An extensive repairs programme will safeguard the future of one of Perthshire’s most iconic landmarks.
Council chiefs have struck a deal to revive the 18th century Kinnoull Tower, following years of concern about its declining condition.
The famous folly overlooks the Tay from a rocky outcrop near Perth, and is one of the region’s most photographed buildings.
Steeplejack firm Pendrich Height Services are due to begin work on the B-listed structure from Monday. The £30,000 operation is due to last for eight weeks.
A Perth and Kinross Council spokeswoman said the contract was awarded following surveys of the site in April and May.
“The works will comprise removal of all vegetation and plant growth on the tower, as well as repointing of stonework and wall-heads using lime mortar,” she said.
“It will also involve maintenance and repair of all railings and supports around the circular tower, and replacement of smaller support stones – where missing – to match the existing stonework, sourced from the surrounding area.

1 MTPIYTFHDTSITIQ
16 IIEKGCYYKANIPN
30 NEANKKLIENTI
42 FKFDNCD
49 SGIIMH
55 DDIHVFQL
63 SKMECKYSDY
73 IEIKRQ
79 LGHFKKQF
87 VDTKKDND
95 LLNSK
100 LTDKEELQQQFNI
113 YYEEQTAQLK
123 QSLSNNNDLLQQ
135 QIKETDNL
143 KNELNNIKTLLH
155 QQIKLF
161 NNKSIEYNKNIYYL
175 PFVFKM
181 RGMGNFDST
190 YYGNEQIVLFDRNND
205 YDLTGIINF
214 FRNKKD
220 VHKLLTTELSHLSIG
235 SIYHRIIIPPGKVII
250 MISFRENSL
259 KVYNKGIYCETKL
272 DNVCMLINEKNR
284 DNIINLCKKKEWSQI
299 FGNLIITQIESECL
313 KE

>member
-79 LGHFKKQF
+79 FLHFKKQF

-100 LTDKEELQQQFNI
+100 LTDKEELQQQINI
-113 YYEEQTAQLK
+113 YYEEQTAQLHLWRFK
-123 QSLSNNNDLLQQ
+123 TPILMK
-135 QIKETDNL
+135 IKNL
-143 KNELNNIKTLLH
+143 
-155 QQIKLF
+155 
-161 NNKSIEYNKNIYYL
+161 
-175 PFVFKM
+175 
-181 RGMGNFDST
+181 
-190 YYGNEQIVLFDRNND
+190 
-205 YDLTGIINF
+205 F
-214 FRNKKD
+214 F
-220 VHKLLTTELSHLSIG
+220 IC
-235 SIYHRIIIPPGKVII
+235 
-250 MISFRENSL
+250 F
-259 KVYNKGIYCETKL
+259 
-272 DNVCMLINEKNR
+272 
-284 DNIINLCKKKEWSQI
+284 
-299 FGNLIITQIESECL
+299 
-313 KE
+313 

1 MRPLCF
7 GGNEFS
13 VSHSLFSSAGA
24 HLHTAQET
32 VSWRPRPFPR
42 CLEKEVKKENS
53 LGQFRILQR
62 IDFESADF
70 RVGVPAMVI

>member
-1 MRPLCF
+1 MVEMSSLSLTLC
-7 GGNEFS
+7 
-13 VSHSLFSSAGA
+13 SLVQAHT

“These works are intended to help protect and maintain the structure for future generations.”
Concern was raised about the state of the tower following a 2012 survey, which recommended repairs costing £6,000.
A follow-up study was due to take place in 2015, but was postponed.
A drone survey, carried out by a member of the public in 2016, showed serious cracking and missing mortar.
Last year, controversial plans to install three stone plinths at the tower, with interpretation panels, was rejected after objectors claimed it would spoil the romantic and tranquil setting.
The Tay Landscape Partnership wanted to install the panels to help visitors understand the history of the tower and its surrounding landscape.
The Kinnoull Hill castellated structure was built in 1829 by Lord Grey of Kinfauns.
The dramatic cliffs on the south side of the hill reminded the Ninth Earl of Kinnoull of the lofty crags along the Rhine Valley in Germany, and the fairy-tale castles that dot the rocky outcrops there.
He felt that Perth needed its own version of those castles, so he raised a fantasy tower at the top of Kinnoull, and another at Binn Hill which is in private ownership.